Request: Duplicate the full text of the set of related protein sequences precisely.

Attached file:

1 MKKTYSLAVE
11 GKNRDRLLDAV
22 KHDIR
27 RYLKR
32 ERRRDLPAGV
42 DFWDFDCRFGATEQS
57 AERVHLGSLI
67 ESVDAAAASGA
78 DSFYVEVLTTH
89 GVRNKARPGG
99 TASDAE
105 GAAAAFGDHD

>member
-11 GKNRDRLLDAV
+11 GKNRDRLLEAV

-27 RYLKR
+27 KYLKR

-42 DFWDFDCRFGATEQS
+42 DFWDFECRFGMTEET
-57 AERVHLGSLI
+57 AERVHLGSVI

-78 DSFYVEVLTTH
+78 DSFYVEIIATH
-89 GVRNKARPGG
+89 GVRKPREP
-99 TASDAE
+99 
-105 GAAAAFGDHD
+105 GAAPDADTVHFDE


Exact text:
1 MKKTYSLAVE
11 GKNRDRLLDAV
22 KHDIR
27 RYLKR
32 ERRRDLPAGV
42 DFWDFDCRFGATEQS
57 AERVHLGSLI
67 ESVDAAAASGA
78 DSFYVEVLTTH
89 GVRNKARPGG
99 TASDAE
105 GAAAAFGDHD

>member
-11 GKNRDRLLDAV
+11 GKNRDRLLEAV

-27 RYLKR
+27 KYLKR

-42 DFWDFDCRFGATEQS
+42 DFWDFECRFGMTEET
-57 AERVHLGSLI
+57 AERVHLGSVI

-78 DSFYVEVLTTH
+78 DSFYVEIIATH
-89 GVRNKARPGG
+89 GVRKPREP
-99 TASDAE
+99 
-105 GAAAAFGDHD
+105 GAAPDADTVHFDE